Lawyers for a Nova Scotia woman trying to stop her husband from proceeding with a medically assisted death argued before the province's highest court Thursday that a lower court ruling not in her favour should be overturned.
The 82-year-old woman from Bridgewater, N.S., first brought the case to Nova Scotia Supreme Court at the end of July, seeking an injunction against her husband, 83, from accessing medical assistance in dying (MAID).
CBC News is only identifying the couple by the woman's first name, Katherine, to protect the man's privacy. He is referred to in court documents as X, and although there is no publication ban judges have not named the couple in court rulings.
The man has advanced chronic obstructive pulmonary disease (COPD) and says he's near the end of his life because of the condition. His wife says his wish to die is not based on physical illness but anxiety and mental delusions.
When Katherine first filed with the Nova Scotia Supreme Court, a judge issued a temporary injunction that lasted through the early court proceedings. But she also sought an interlocutory injunction to extend until a full hearing on the merits of her application.
A judge ruled against that interlocutory injunction in August, which is the decision now under appeal. A stay motion related to the appeal was denied earlier this month, effectively allowing X to go ahead with the procedure. As of Thursday morning, he had not done so. He declined CBC's request for comment.
Appeal Court reserves decision
At the end of the Appeal Court hearing Thursday that lasted just under two hours, Chief Justice Michael Wood, Justice Cindy Bourgeois and Justice Anne Derrick reserved their decision.
The panel of judges were in a downtown Halifax courtroom, while all other parties joined by teleconference.
Hugh Scher, a Toronto-based lawyer representing Katherine, described to the court a series of perceived problems with the dismissal of Katherine's injunction request. He said the court relied on "hearsay opinion evidence" of medical professionals submitted in writing, and he argued there should have been an opportunity for cross-examination.
Scher said the court had an obligation to fully review the case given conflicting opinions on X's condition.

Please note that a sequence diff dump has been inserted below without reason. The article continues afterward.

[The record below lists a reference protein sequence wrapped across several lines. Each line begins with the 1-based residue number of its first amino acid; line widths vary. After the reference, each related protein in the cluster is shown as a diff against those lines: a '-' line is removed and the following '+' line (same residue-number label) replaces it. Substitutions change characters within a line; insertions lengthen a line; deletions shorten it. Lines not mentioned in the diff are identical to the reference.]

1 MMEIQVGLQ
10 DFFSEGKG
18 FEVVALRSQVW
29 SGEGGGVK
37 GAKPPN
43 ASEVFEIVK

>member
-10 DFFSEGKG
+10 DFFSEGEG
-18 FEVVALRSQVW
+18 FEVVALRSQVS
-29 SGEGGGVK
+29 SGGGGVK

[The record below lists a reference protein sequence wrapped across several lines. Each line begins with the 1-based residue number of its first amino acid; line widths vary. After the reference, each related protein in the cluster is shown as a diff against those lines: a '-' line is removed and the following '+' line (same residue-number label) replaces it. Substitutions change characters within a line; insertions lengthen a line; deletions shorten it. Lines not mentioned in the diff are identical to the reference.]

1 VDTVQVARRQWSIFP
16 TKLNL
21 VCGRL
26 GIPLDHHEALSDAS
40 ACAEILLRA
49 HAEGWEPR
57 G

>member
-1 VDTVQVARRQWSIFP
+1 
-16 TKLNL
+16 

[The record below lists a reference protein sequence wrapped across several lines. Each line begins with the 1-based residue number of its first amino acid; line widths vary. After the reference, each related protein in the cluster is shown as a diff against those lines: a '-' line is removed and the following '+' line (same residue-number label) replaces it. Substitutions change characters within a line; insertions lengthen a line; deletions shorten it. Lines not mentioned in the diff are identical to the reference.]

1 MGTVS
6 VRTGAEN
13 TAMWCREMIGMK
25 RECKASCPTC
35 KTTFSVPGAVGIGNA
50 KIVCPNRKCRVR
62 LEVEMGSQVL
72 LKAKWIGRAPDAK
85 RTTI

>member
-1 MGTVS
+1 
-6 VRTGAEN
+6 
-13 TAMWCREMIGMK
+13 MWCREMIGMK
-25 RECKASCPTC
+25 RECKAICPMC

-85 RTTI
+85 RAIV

"There is a serious risk that a man could be effectively put to death in circumstances where he lacks capacity," Scher told the court.
Scher's co-counsel Bruce Campion added to their argument that the lower court was wrong in deciding that X would suffer more greatly if an injunction were granted than Katherine would suffer if it were not.
"Once the decision is made that there will be no injunction, there is death — that is irreparable harm [and] it has to be weighed. I don't see how, to be perfectly frank, a court can weigh that issue and not come to the conclusion that the balance of convenience is a stay of the MAID operation," Campion said.
X's lawyer, Philip Romney, argued there were no grounds for an appeal.
He said the Nova Scotia Supreme Court judge who dismissed the injunction request "addressed all the important issues and actually went further than he had to go. Basically, he addressed almost the merits of the whole application."
A lawyer for the Nova Scotia Health Authority — which is a respondent in the case, along with X — also argued against the appeal, saying the Nova Scotia Supreme Court was correct in leaving decisions about eligibility for MAID exclusively in the hands of medical assessors.
Karen Bennett-Clayton said the issue of conflicting opinions was considered during the development of Canada's MAID legislation, and it was decided that conflicts should not prevent anyone from accessing MAID.
The legislation requires two MAID assessors to agree about an individual's eligibility, but it does not limit the individual to only two assessments, and Bennett-Clayton said those points are reflected in Nova Scotia's policies.
"There are no gaps or omissions in the health authority's MAID policy," said Bennett-Clayton.
Both Romney and Bennett-Clayton said their clients would be seeking costs for the appeal of about $5,000 each.
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